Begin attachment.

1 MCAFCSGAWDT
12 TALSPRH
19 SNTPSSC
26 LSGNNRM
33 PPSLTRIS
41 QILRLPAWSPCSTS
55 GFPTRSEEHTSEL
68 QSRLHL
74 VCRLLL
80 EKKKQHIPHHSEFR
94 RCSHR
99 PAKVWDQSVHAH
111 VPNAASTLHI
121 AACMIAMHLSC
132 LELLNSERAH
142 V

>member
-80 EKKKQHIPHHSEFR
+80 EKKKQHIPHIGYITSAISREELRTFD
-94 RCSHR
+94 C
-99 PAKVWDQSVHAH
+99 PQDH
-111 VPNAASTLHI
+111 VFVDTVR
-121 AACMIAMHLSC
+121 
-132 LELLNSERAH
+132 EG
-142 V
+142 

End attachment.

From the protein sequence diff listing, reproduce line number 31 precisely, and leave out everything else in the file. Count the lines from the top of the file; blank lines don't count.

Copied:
+142 